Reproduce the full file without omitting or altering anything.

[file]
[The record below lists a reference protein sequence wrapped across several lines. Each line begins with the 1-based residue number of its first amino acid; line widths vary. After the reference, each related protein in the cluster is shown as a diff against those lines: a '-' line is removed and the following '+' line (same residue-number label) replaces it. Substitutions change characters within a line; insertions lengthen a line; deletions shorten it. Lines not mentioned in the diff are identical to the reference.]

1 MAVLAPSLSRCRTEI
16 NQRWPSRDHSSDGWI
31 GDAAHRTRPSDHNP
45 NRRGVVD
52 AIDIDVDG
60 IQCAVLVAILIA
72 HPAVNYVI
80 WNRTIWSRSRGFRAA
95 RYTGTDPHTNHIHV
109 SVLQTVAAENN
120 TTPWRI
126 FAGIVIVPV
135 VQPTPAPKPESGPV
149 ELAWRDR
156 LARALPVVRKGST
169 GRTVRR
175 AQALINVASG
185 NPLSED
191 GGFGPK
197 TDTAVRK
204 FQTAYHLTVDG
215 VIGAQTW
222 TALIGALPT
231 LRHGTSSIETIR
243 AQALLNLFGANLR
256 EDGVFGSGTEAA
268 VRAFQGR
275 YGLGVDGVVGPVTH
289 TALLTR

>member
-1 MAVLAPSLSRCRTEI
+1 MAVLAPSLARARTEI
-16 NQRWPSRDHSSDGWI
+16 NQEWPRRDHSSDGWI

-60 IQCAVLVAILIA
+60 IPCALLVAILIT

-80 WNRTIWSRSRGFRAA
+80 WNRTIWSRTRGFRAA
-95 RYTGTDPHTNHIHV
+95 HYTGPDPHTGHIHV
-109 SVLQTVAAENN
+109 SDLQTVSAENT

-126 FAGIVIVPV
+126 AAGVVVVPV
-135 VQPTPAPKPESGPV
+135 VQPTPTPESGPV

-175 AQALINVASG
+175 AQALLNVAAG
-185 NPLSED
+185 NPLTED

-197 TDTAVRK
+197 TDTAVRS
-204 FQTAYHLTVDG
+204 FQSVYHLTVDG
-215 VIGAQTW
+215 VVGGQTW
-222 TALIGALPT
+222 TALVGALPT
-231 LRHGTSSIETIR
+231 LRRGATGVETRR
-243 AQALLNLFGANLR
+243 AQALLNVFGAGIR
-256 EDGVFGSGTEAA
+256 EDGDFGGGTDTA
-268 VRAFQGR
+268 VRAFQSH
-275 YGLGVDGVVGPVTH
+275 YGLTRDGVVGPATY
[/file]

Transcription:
[The record below lists a reference protein sequence wrapped across several lines. Each line begins with the 1-based residue number of its first amino acid; line widths vary. After the reference, each related protein in the cluster is shown as a diff against those lines: a '-' line is removed and the following '+' line (same residue-number label) replaces it. Substitutions change characters within a line; insertions lengthen a line; deletions shorten it. Lines not mentioned in the diff are identical to the reference.]

1 MAVLAPSLSRCRTEI
16 NQRWPSRDHSSDGWI
31 GDAAHRTRPSDHNP
45 NRRGVVD
52 AIDIDVDG
60 IQCAVLVAILIA
72 HPAVNYVI
80 WNRTIWSRSRGFRAA
95 RYTGTDPHTNHIHV
109 SVLQTVAAENN
120 TTPWRI
126 FAGIVIVPV
135 VQPTPAPKPESGPV
149 ELAWRDR
156 LARALPVVRKGST
169 GRTVRR
175 AQALINVASG
185 NPLSED
191 GGFGPK
197 TDTAVRK
204 FQTAYHLTVDG
215 VIGAQTW
222 TALIGALPT
231 LRHGTSSIETIR
243 AQALLNLFGANLR
256 EDGVFGSGTEAA
268 VRAFQGR
275 YGLGVDGVVGPVTH
289 TALLTR

>member
-1 MAVLAPSLSRCRTEI
+1 MAVLAPSLARARTEI
-16 NQRWPSRDHSSDGWI
+16 NQEWPRRDHSSDGWI

-60 IQCAVLVAILIA
+60 IPCALLVAILIT

-80 WNRTIWSRSRGFRAA
+80 WNRTIWSRTRGFRAA
-95 RYTGTDPHTNHIHV
+95 HYTGPDPHTGHIHV
-109 SVLQTVAAENN
+109 SDLQTVSAENT

-126 FAGIVIVPV
+126 AAGVVVVPV
-135 VQPTPAPKPESGPV
+135 VQPTPTPESGPV

-175 AQALINVASG
+175 AQALLNVAAG
-185 NPLSED
+185 NPLTED

-197 TDTAVRK
+197 TDTAVRS
-204 FQTAYHLTVDG
+204 FQSVYHLTVDG
-215 VIGAQTW
+215 VVGGQTW
-222 TALIGALPT
+222 TALVGALPT
-231 LRHGTSSIETIR
+231 LRRGATGVETRR
-243 AQALLNLFGANLR
+243 AQALLNVFGAGIR
-256 EDGVFGSGTEAA
+256 EDGDFGGGTDTA
-268 VRAFQGR
+268 VRAFQSH
-275 YGLGVDGVVGPVTH
+275 YGLTRDGVVGPATY